Referred to as the “dean of modern jazz drumming,” Max Roach spent his formative years in Brooklyn and received a degree in composition from the Manhattan School. While still in his teens, Roach became one of the innovators of the bop drumming style at jazz fountainheads such as Minton’s Playhouse and Clark Monroe’s Uptown House in Harlem. Among his collaborators have been Coleman Hawkins (with whom he made his first recording in 1944), Dizzy Gillespie, Charlie Parker, Miles Davis, and many others. Known for his melodic, formally structured solos, and compositional experimentation, Roach moved from bop to cool and free jazz styles, and his creative talents were recognized with commissions and awards from various sources, including the MacArthur Foundation and Down Beat magazine.
Roach’s We insist! Freedom now suite, recorded in 1960, moves from depictions of slavery to Emancipation to the Civil Rights struggle and African independence. The work draws on both long-standing symbols of African American cultural identity and a more immediate historical context. It is a modernist work as well, as Roach and his musicians used African and African American legacies in new and novel ways. In a 1987 interview, Roach commented on whether by the time he recorded the Freedom now suite, he had become a Civil Rights activist:
“Well, I guess [Black jazz musicians] always have been [activists], you know? I go back to Bessie Smith with Black mountain blues and then to Duke Ellington’s Black, brown and beige. It’s always been there. Leadbelly always spoke about the issues and the times that existed. And many of the old Black folk singers from the South to street musicians dealt with it. I’ve always been an activist. At that time [in the 1960s], my children were young. But you’re always thinking about their future as well. And if they’re going to come up and be responsible human beings, they have to have education, and the things like everyone else has. And society has to accommodate that. So, I guess I’ve always been activist because of them.”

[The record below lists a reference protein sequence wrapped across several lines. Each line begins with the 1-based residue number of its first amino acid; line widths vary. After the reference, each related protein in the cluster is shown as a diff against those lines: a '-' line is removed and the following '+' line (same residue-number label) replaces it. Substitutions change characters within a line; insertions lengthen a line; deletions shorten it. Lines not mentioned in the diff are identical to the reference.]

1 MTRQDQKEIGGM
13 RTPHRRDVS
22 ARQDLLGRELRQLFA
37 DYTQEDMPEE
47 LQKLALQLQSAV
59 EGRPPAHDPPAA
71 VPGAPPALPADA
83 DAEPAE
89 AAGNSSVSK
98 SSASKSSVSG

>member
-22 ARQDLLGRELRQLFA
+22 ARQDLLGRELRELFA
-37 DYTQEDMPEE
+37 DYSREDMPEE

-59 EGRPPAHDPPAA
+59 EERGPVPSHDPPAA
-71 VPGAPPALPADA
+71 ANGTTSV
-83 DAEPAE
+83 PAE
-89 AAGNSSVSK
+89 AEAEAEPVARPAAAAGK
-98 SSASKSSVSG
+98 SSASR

Listen to the entire We insist! Freedom now suite recording below.
Decades after its initial release, the Freedom now suite remains fresh and significant, foregrounding the ways that jazz has been in consistent dialogue with social and cultural movements, and has been at its most inspired when engaged in social commentary.
Celebrate the beginning of Black History Month by reading the entry on Max Roach in Percussionists: A biographical dictionary (2000, RILM Music Encyclopedias) and “Revisited! The Freedom now suite” by Ingrid Monson (JazzTimes XXXI/7 [September 2001], 54–59.
Below is a performance of We insist! by Abbey Lincoln and the Max Roach group in 1964.